Three witnesses identified him as the gunman. Davis claimed that he was the victim of false accusations from a jealous former partner but the defence could not be put to the jury – so as to protect the witnesses’ identities.
Lord Bingham of Cornhill, the senior law lord, said that it was a “long-established principle of the English common law” that, subject to some exceptions, an accused should be confronted by his accusers so that he was able to “cross-examine them and challenge their evidence”. Malcolm Swift, QC, for Davis, said that the ruling could deter witnesses from coming forward. “The House of Lords has reasserted a common-law principle that has existed for centuries, going back to Norman times, that a defendant can cross-examine those giving evidence against him,” he said.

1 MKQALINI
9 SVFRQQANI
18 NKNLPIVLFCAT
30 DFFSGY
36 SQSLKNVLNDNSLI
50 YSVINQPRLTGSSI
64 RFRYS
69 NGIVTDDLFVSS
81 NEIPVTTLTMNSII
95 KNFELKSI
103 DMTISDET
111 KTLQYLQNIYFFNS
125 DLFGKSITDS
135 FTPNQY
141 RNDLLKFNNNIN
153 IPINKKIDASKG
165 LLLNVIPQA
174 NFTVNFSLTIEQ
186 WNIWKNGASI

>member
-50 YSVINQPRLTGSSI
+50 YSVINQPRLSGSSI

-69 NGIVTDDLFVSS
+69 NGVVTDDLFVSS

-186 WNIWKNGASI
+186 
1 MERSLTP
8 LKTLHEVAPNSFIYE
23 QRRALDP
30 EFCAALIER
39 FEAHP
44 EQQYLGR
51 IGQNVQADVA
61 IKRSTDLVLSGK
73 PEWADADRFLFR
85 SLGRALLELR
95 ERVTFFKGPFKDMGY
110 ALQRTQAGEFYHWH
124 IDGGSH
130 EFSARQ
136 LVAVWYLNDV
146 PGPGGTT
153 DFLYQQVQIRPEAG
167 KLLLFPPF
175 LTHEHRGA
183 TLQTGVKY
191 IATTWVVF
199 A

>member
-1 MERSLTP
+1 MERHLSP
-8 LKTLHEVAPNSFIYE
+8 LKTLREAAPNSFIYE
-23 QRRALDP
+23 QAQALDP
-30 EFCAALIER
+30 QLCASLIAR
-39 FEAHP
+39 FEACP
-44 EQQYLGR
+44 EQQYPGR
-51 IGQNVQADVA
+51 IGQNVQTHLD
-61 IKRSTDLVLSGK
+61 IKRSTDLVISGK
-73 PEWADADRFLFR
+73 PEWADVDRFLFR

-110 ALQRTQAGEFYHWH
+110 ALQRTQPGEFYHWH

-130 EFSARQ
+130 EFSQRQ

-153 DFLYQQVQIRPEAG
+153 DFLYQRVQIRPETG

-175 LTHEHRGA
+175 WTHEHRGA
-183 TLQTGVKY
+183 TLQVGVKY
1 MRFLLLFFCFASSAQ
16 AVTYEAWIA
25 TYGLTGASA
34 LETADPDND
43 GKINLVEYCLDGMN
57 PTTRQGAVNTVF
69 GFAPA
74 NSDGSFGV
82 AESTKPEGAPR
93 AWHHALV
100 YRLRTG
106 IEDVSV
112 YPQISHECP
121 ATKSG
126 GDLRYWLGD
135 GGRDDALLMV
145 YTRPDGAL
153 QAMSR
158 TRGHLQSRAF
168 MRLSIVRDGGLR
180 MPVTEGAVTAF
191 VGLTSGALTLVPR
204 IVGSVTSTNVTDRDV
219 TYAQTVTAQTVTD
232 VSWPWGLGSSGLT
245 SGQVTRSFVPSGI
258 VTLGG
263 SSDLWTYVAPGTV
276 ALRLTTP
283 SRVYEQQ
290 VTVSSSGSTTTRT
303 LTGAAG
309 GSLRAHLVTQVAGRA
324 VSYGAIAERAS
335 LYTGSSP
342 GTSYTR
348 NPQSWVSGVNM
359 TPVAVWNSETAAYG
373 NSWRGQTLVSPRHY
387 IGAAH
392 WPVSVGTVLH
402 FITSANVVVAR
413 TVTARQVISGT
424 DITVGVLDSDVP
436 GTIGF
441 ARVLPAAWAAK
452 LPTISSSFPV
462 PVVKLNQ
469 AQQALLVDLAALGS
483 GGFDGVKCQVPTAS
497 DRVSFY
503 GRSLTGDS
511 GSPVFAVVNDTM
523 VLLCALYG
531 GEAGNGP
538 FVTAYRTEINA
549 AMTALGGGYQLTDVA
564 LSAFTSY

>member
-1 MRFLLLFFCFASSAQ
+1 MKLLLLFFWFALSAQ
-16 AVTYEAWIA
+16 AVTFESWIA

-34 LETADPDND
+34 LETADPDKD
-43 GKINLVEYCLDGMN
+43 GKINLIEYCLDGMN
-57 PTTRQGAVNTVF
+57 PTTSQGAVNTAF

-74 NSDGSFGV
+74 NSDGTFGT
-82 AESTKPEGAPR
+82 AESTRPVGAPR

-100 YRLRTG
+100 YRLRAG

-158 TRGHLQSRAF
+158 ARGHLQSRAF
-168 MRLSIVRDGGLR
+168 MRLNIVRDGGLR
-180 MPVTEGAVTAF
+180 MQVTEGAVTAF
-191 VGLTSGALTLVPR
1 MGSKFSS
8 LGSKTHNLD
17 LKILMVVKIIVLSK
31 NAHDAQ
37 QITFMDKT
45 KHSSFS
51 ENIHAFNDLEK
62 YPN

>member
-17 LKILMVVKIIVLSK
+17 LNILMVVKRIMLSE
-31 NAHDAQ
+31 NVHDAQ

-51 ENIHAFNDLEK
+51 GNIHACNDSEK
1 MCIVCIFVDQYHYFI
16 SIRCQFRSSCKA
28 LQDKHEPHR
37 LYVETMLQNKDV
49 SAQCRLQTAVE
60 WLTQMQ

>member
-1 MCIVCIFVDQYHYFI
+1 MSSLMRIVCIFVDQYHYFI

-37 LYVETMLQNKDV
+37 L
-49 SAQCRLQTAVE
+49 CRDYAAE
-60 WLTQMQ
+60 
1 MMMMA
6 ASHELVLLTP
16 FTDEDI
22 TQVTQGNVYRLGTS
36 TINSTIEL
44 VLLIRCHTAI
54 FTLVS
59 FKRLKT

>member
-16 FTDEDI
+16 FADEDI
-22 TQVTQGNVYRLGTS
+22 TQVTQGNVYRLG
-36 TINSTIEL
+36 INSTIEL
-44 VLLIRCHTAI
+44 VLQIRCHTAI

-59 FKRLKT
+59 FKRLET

You can\’t be tried and convicted without knowing who is accusing you, who are the witnesses and without being able to question them.
Sounds entirely logical and extremely fair.
Can\’t see why anyone would object actually. Sure, there\’ll be hard cases like the one above but seriously, if you were up on trial would you want to be faced with anonymous allegations? Ones which, because you don\’t know who they are being made by, you cannot refute or put in context?
No, so why should anyone else be put in that position: we are all equal before the law, are we not?